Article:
I was raised to be modest, to say thank you, to let ladies go first, to hold the door, and not to brag.
And then I grew up and moved to Washington and found out that if you hold the door too long, everyone will walk through it except you.
A certain level of immodesty is necessary to propel a career in a cutthroat political town that wants to know who’s up and who’s down, what’s the latest thing, and who got there first.
Not just Washington or journalism, of course. Many other towns and professions.
I’m glad I was raised to be modest, though, because it’s certainly easier to add a few layers of boastfulness than to rein in an ego in love with itself.
Mitt Romney is one of those people you won’t find sitting on a couch at the family Thanksgiving gathering discussing the glories of Mitt Romney. But he’ll have to tell the American people about it, because otherwise, Obama will do it for him.
I’ve written that Romney should absorb the Obama attacks on Bain Capital and respond with not just a defense of his years at Bain, but a celebration of them.
A great piece on Politico today asserts that Romney needs to celebrate much more about himself:
The presumptive GOP nominee is known for his abilities as a salesman. But Romney has made a calculation against selling three major elements of his background to voters. To some degree, the Republican’s campaign has walled off three critical aspects of what makes Mitt Mitt — his Mormon faith and good deeds, details of his experience running Bain Capital and his signature achievement as Massachusetts governor . . .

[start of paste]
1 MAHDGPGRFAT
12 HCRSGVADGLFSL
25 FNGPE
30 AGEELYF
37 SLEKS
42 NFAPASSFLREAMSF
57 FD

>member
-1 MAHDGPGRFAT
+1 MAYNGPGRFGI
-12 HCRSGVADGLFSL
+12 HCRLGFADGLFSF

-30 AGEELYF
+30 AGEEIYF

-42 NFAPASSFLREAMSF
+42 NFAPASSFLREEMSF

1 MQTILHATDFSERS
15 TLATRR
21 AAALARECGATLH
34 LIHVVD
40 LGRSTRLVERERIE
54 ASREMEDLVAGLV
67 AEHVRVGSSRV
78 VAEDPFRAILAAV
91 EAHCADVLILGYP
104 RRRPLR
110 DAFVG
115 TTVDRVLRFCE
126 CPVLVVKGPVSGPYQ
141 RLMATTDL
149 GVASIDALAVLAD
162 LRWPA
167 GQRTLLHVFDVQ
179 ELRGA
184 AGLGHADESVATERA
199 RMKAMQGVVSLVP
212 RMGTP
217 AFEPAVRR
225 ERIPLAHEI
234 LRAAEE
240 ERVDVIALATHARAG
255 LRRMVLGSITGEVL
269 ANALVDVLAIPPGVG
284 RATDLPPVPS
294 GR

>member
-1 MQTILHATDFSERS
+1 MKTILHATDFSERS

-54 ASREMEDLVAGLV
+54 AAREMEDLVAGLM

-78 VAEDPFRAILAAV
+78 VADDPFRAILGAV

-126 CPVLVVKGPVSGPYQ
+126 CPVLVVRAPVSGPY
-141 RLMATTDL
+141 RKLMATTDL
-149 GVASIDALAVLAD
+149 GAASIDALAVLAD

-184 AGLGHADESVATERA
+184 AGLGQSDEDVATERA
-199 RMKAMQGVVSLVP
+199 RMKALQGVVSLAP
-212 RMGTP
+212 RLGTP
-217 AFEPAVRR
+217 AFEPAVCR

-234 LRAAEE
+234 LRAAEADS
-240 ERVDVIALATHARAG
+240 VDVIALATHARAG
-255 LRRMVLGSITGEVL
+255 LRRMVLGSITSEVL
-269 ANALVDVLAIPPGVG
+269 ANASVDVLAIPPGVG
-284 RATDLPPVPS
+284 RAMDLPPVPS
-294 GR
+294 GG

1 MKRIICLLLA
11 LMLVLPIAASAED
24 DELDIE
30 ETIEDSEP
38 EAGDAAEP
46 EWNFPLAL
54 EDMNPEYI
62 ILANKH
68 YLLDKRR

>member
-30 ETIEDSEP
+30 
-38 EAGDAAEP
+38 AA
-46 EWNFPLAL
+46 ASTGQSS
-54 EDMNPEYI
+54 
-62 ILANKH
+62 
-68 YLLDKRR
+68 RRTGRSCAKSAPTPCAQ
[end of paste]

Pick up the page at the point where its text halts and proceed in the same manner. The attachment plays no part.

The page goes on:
And he does not talk about what people close to him describe as a lengthy list of charitable works, neighborly help and major donations, in part out of personal discomfort with focusing on his good deeds and, in some measure, several Romney backers say, because it will focus attention on the Church of Jesus Christ of Latter-day Saints, a religion that’s rapidly growing but about which misperceptions remain.
The vote for president is one of the most personal decisions a person makes. I’m sure you remember the choice you made in every presidential election in which you voted. It’s a decision about who will be your leader. You’re choosing a daddy or – probably sometime soon – a mommy.
And, like a parent, whether you love them or hate them, you can’t escape them. The leader of your country is your leader too.
Romney can’t just make this campaign a referendum on Obama, as he is trying to do. He needs to provide an alternative.
The Romney campaign so far has careful scribbled all over it. He’s playing not to lose, which as anyone who ever watched a basketball game knows, is exactly way to lose.
Mitt, Americans will love you, even if you pull up a leg of your slacks and show us a wart. Hell, Clinton dropped his slacks and people still loved him. The disconcerting elements of Obama’s biography didn’t interfere with the Obama 2008 campaign’s success at presenting a hagiography to the public.
Mitt is basically a good guy, and Americans will sense that. He’s not an easy target to vilify. Unless he’s too modest.